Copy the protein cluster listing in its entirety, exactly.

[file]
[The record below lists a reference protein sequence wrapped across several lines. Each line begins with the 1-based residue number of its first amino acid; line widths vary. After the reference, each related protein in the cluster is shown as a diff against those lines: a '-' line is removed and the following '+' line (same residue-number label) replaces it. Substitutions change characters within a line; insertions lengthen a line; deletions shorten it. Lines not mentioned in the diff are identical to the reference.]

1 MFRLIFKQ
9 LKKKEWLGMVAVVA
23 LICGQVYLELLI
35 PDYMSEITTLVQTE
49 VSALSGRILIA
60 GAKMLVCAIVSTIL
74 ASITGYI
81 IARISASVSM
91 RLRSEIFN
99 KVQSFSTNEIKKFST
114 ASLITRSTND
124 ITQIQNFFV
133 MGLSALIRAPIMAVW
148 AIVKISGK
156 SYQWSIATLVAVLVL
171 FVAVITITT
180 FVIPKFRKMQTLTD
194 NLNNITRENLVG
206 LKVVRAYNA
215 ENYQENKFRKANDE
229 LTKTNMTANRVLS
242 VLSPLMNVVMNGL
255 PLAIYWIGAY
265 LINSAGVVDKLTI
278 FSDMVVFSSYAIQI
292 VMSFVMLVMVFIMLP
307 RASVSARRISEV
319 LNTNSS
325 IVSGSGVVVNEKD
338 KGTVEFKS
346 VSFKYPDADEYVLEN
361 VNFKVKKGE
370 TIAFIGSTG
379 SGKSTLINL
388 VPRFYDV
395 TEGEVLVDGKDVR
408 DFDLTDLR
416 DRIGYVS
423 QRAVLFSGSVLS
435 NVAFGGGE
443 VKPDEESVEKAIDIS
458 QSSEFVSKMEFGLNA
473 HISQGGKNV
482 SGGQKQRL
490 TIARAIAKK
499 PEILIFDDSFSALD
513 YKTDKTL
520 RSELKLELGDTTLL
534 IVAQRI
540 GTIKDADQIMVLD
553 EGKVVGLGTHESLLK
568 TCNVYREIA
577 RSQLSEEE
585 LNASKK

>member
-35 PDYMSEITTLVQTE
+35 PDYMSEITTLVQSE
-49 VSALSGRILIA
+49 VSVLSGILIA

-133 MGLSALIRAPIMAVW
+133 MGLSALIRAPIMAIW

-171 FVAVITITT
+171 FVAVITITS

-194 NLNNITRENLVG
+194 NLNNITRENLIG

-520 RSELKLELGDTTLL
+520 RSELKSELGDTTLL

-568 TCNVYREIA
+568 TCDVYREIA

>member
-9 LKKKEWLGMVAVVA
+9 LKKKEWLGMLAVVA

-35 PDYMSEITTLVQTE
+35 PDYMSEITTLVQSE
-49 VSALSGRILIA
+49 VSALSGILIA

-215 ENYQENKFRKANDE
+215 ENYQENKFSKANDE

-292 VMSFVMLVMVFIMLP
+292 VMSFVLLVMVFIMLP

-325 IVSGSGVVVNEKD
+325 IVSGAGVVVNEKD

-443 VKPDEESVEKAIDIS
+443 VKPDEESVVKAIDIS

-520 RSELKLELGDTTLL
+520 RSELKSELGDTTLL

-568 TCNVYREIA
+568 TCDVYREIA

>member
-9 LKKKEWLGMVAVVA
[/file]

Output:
[The record below lists a reference protein sequence wrapped across several lines. Each line begins with the 1-based residue number of its first amino acid; line widths vary. After the reference, each related protein in the cluster is shown as a diff against those lines: a '-' line is removed and the following '+' line (same residue-number label) replaces it. Substitutions change characters within a line; insertions lengthen a line; deletions shorten it. Lines not mentioned in the diff are identical to the reference.]

1 MFRLIFKQ
9 LKKKEWLGMVAVVA
23 LICGQVYLELLI
35 PDYMSEITTLVQTE
49 VSALSGRILIA
60 GAKMLVCAIVSTIL
74 ASITGYI
81 IARISASVSM
91 RLRSEIFN
99 KVQSFSTNEIKKFST
114 ASLITRSTND
124 ITQIQNFFV
133 MGLSALIRAPIMAVW
148 AIVKISGK
156 SYQWSIATLVAVLVL
171 FVAVITITT
180 FVIPKFRKMQTLTD
194 NLNNITRENLVG
206 LKVVRAYNA
215 ENYQENKFRKANDE
229 LTKTNMTANRVLS
242 VLSPLMNVVMNGL
255 PLAIYWIGAY
265 LINSAGVVDKLTI
278 FSDMVVFSSYAIQI
292 VMSFVMLVMVFIMLP
307 RASVSARRISEV
319 LNTNSS
325 IVSGSGVVVNEKD
338 KGTVEFKS
346 VSFKYPDADEYVLEN
361 VNFKVKKGE
370 TIAFIGSTG
379 SGKSTLINL
388 VPRFYDV
395 TEGEVLVDGKDVR
408 DFDLTDLR
416 DRIGYVS
423 QRAVLFSGSVLS
435 NVAFGGGE
443 VKPDEESVEKAIDIS
458 QSSEFVSKMEFGLNA
473 HISQGGKNV
482 SGGQKQRL
490 TIARAIAKK
499 PEILIFDDSFSALD
513 YKTDKTL
520 RSELKLELGDTTLL
534 IVAQRI
540 GTIKDADQIMVLD
553 EGKVVGLGTHESLLK
568 TCNVYREIA
577 RSQLSEEE
585 LNASKK

>member
-35 PDYMSEITTLVQTE
+35 PDYMSEITTLVQSE
-49 VSALSGRILIA
+49 VSVLSGILIA

-133 MGLSALIRAPIMAVW
+133 MGLSALIRAPIMAIW

-171 FVAVITITT
+171 FVAVITITS

-194 NLNNITRENLVG
+194 NLNNITRENLIG

-520 RSELKLELGDTTLL
+520 RSELKSELGDTTLL

-568 TCNVYREIA
+568 TCDVYREIA

>member
-9 LKKKEWLGMVAVVA
+9 LKKKEWLGMLAVVA

-35 PDYMSEITTLVQTE
+35 PDYMSEITTLVQSE
-49 VSALSGRILIA
+49 VSALSGILIA

-215 ENYQENKFRKANDE
+215 ENYQENKFSKANDE

-292 VMSFVMLVMVFIMLP
+292 VMSFVLLVMVFIMLP

-325 IVSGSGVVVNEKD
+325 IVSGAGVVVNEKD

-443 VKPDEESVEKAIDIS
+443 VKPDEESVVKAIDIS

-520 RSELKLELGDTTLL
+520 RSELKSELGDTTLL

-568 TCNVYREIA
+568 TCDVYREIA

>member
-9 LKKKEWLGMVAVVA